Compliance with these new obligations will be supervised by the Norwegian Consumer Agency who will be responsible for providing guidance and enforcing the Transparency Act. The right of enforcement entails, among other things, the right to impose fines on companies.
Companies within the scope of the new legislation
The law applies to larger companies domiciled in Norway, offering goods and services in or outside Norway. The Act also applies to larger foreign companies that provide goods and services in Norway, which are taxable in Norway. The definition of “larger companies” will generally include companies that are regarded as large companies under the Accounting Act § 1-5 (public limited companies and listed companies) or companies exceeding two of the following thresholds on closing day:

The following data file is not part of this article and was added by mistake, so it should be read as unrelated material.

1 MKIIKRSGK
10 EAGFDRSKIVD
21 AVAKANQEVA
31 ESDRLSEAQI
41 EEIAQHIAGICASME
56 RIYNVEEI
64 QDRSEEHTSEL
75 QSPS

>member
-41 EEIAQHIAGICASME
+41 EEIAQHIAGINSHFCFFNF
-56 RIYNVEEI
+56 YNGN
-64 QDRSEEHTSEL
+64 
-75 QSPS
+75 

- Sales revenues > NOK 70 million
- Balance Sheet > NOK 35 million
- Average number of employees > 50 full-time
Parent companies will be regarded as larger companies if these conditions are met for parent and subsidiary companies seen as a unit. According to an impact assessment carried out by Oslo Economics and KPMG, it is estimated that the scope of the Act will cover 8830 companies.
Inspiration from international guidelines and principles
The UNGPs and OECD Guidelines set in essence the same requirements for companies. However, the OECD Guidelines go further than the UNGPs. In addition to the human rights chapter, the guidelines also contain recommendations on other areas such as employment and industrial relations, environment, anti-corruption, consumer interests, science and technology, competition and taxation. In contrast to the Transparency Act, the UNGPs and OECD Guidelines apply to all companies.